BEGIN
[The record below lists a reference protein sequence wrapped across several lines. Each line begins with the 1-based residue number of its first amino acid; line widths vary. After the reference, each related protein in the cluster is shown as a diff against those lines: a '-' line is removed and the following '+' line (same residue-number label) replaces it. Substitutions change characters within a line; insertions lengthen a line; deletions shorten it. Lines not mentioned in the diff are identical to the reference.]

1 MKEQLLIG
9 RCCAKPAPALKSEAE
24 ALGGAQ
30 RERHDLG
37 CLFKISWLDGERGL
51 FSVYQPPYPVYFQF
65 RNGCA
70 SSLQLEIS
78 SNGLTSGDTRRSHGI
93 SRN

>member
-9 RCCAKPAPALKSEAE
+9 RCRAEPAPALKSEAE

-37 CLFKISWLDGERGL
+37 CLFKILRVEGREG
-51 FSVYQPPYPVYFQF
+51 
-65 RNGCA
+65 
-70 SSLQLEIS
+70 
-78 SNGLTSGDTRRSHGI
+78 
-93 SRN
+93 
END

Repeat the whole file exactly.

[The record below lists a reference protein sequence wrapped across several lines. Each line begins with the 1-based residue number of its first amino acid; line widths vary. After the reference, each related protein in the cluster is shown as a diff against those lines: a '-' line is removed and the following '+' line (same residue-number label) replaces it. Substitutions change characters within a line; insertions lengthen a line; deletions shorten it. Lines not mentioned in the diff are identical to the reference.]

1 MKEQLLIG
9 RCCAKPAPALKSEAE
24 ALGGAQ
30 RERHDLG
37 CLFKISWLDGERGL
51 FSVYQPPYPVYFQF
65 RNGCA
70 SSLQLEIS
78 SNGLTSGDTRRSHGI
93 SRN

>member
-9 RCCAKPAPALKSEAE
+9 RCRAEPAPALKSEAE

-37 CLFKISWLDGERGL
+37 CLFKILRVEGREG
-51 FSVYQPPYPVYFQF
+51 
-65 RNGCA
+65 
-70 SSLQLEIS
+70 
-78 SNGLTSGDTRRSHGI
+78 
-93 SRN
+93 